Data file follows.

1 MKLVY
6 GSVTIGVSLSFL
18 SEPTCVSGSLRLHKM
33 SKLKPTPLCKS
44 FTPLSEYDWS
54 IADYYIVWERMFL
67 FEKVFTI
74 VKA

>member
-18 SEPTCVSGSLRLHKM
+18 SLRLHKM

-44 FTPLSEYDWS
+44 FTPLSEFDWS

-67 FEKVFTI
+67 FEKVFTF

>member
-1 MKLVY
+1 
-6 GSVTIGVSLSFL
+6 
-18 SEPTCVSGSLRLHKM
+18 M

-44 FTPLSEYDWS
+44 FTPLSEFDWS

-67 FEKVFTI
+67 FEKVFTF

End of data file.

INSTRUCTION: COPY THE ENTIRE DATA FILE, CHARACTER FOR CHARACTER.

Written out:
1 MKLVY
6 GSVTIGVSLSFL
18 SEPTCVSGSLRLHKM
33 SKLKPTPLCKS
44 FTPLSEYDWS
54 IADYYIVWERMFL
67 FEKVFTI
74 VKA

>member
-18 SEPTCVSGSLRLHKM
+18 SLRLHKM

-44 FTPLSEYDWS
+44 FTPLSEFDWS

-67 FEKVFTI
+67 FEKVFTF

>member
-1 MKLVY
+1 
-6 GSVTIGVSLSFL
+6 
-18 SEPTCVSGSLRLHKM
+18 M

-44 FTPLSEYDWS
+44 FTPLSEFDWS

-67 FEKVFTI
+67 FEKVFTF